Mississippi students, while they’ve made some improvements in recent years, still consistently score near the bottom of national rankings in academic performance.
U.S. students, meanwhile, score well below many of their peers in the industrialized world.
Clearly, something has to change.
The federal No Child Left Behind legislation passed in 2001 ushered in an unprecedented era of school assessment and accountability. While that legislation appropriately forced more attention on how all groups of students perform, its principal flaw was in focusing almost entirely on test results. Teaching to the test became the norm.
Learning what’s expected to be learned in order to pass a multiple-choice test is not necessarily a bad thing. Students who do well on tests have at least retained information long enough to repeat it on a test. But long-term retention, relevance and context are more of what real learning should look like.
These are at the heart of the Common Core state standards, which Mississippi and most other states have adopted and which are explained in today’s latest installment of the Daily Journal’s ongoing “State of Our Schools” series.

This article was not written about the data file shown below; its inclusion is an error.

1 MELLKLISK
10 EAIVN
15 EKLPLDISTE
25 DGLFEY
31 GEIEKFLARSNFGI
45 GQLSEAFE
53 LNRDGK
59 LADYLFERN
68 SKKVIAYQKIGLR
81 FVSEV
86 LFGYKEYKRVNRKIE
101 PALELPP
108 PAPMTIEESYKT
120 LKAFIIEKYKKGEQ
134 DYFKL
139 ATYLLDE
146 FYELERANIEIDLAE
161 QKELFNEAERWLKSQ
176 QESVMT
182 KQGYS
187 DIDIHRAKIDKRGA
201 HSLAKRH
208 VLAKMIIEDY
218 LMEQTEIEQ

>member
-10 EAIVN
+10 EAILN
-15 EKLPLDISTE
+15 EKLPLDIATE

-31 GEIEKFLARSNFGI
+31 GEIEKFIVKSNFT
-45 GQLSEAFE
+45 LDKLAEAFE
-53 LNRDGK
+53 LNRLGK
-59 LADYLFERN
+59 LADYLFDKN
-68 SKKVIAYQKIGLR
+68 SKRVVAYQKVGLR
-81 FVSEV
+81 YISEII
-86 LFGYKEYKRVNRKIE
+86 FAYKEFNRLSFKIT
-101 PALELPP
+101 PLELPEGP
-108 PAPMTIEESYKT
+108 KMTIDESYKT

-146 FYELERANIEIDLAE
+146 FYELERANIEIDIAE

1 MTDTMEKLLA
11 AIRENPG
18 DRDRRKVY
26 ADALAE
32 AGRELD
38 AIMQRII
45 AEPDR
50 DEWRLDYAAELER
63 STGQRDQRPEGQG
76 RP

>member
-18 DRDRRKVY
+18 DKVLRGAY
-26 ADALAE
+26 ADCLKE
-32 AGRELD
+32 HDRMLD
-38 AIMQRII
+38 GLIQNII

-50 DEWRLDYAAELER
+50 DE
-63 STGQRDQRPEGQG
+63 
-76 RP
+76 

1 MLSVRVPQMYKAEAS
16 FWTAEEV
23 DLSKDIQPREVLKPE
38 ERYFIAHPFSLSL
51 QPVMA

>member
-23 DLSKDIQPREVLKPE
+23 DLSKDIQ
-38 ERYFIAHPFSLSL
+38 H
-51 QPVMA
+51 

The standards – which are just that, not a curriculum – require more than regurgitation of memorized facts. Students must demonstrate that they understand and can apply concepts. This requires more of teachers, but it also frees them to do more than drill for the test. It’s harder for students, but that’s basically the point: higher expectations and bigger payoffs in learning gains.
If NCLB focused on test results – on how student performance is assessed – Common Core is more about how material is taught and how students learn that material best.
Common Core opponents raise some legitimate questions, but the crux of the opposition is a fear of federal intrusion that is overblown. No one in the federal government is dictating curriculum to Mississippi teachers and administrators. Mississippi is free to determine what works best for its students in meeting the standards.
Yes, Common Core is a national set of standards, developed by a consortium of governors and state education leaders. But Mississippi needs that benchmark to compare itself to the nation.
Under No Child Left Behind, every state was free to adopt its own standards. The incentive was to set those relatively low, since so much was riding on the outcome.
Common Core aims to bring higher standards, increased rigor and relevance to education. For a while, fewer schools and districts will make the top ranks.
But if it succeeds, Mississippi will see a different result in the opposite direction toward improved student achievement. Common Core has more than enough going for it to move forward with full implementation.